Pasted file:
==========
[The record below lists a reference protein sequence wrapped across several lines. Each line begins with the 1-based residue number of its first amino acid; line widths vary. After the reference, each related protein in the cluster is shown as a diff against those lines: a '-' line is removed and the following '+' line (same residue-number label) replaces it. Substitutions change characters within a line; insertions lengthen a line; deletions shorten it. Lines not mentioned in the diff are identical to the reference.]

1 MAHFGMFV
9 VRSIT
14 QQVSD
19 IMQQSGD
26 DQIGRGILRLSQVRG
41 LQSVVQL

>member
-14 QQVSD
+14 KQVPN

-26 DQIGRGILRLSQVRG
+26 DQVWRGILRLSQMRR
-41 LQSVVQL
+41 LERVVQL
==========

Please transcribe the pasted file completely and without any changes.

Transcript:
[The record below lists a reference protein sequence wrapped across several lines. Each line begins with the 1-based residue number of its first amino acid; line widths vary. After the reference, each related protein in the cluster is shown as a diff against those lines: a '-' line is removed and the following '+' line (same residue-number label) replaces it. Substitutions change characters within a line; insertions lengthen a line; deletions shorten it. Lines not mentioned in the diff are identical to the reference.]

1 MAHFGMFV
9 VRSIT
14 QQVSD
19 IMQQSGD
26 DQIGRGILRLSQVRG
41 LQSVVQL

>member
-14 QQVSD
+14 KQVPN

-26 DQIGRGILRLSQVRG
+26 DQVWRGILRLSQMRR
-41 LQSVVQL
+41 LERVVQL